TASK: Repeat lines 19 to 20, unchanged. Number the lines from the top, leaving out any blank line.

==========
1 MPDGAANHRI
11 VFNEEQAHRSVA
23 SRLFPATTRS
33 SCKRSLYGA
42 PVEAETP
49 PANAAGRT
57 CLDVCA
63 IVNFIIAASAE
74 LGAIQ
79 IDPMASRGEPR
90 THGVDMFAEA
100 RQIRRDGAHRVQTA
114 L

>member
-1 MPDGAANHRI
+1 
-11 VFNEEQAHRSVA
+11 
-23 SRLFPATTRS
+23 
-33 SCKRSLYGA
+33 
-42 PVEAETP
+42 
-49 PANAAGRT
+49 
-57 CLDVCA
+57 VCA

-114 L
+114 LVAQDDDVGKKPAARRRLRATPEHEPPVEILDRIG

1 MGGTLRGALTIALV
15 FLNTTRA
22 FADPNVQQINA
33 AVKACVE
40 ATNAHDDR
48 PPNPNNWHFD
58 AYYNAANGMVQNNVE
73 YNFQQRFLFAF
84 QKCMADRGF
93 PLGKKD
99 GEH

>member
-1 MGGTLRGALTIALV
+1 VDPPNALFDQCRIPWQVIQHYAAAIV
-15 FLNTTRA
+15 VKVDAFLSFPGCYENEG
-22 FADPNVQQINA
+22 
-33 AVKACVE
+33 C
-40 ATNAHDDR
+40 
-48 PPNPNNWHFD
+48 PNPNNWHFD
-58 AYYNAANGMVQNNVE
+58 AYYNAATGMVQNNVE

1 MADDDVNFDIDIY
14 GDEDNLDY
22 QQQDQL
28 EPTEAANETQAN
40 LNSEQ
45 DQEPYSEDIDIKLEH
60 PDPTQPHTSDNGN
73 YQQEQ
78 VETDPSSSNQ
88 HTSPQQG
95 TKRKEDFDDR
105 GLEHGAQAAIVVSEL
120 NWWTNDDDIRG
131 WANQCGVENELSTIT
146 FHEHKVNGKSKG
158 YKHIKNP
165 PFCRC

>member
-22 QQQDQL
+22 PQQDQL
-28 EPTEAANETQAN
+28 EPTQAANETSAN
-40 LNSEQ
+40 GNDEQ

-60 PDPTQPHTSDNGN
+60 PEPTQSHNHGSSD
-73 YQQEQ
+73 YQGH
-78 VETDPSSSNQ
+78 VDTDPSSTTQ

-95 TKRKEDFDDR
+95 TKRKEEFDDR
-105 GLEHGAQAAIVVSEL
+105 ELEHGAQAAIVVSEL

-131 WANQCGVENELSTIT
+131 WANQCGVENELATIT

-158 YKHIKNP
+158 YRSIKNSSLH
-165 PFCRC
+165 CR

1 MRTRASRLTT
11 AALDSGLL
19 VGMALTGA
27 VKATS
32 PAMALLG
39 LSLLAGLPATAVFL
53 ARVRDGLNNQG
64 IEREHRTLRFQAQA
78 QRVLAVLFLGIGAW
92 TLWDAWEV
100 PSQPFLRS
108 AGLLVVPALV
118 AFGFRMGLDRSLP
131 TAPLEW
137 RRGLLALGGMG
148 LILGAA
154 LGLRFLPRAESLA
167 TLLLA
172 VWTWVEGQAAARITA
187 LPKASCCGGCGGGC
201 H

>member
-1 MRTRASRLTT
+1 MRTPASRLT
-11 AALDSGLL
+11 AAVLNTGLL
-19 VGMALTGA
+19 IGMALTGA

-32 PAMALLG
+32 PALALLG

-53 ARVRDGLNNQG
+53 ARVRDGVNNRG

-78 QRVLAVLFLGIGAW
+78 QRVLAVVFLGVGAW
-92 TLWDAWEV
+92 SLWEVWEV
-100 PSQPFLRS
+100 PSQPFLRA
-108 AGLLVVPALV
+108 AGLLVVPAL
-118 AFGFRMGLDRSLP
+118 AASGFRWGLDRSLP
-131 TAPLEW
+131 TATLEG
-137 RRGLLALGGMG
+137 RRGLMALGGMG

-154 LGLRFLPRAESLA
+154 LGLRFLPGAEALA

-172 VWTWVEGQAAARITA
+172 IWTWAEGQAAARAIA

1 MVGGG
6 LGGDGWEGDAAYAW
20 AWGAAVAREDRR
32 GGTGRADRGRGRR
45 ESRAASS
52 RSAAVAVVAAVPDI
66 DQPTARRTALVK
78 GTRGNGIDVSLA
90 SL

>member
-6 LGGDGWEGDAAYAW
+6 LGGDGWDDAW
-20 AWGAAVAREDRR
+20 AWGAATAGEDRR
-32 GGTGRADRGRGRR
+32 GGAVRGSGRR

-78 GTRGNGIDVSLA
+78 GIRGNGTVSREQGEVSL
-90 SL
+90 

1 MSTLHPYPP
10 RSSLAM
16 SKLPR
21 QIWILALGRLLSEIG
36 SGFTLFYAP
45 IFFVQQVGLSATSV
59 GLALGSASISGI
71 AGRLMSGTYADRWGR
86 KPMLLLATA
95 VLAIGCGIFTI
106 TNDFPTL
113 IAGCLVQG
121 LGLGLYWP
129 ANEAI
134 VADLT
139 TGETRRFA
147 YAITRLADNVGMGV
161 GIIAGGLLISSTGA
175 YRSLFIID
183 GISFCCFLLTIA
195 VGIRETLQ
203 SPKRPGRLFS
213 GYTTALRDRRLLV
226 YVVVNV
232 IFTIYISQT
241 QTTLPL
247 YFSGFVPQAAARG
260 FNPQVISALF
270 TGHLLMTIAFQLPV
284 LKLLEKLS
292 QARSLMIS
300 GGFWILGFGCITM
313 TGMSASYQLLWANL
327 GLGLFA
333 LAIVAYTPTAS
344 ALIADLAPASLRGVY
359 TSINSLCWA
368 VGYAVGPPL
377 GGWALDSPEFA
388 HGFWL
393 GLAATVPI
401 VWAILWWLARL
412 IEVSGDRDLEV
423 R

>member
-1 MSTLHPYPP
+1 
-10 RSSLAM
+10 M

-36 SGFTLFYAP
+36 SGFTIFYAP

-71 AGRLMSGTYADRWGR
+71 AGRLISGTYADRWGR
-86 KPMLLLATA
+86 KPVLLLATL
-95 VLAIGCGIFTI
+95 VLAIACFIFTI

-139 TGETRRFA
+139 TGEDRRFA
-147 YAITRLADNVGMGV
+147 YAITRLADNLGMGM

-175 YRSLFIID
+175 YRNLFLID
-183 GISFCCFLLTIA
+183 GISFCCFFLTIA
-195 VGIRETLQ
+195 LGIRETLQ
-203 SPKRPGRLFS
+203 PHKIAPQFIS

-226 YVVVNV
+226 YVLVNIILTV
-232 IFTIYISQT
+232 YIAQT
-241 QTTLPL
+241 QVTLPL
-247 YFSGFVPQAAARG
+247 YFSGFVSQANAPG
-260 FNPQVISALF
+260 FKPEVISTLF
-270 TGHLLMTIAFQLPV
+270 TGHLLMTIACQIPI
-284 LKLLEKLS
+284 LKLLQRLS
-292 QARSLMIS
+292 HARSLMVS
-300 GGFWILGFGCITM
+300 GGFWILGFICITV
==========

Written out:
-23 SRLFPATTRS
+23 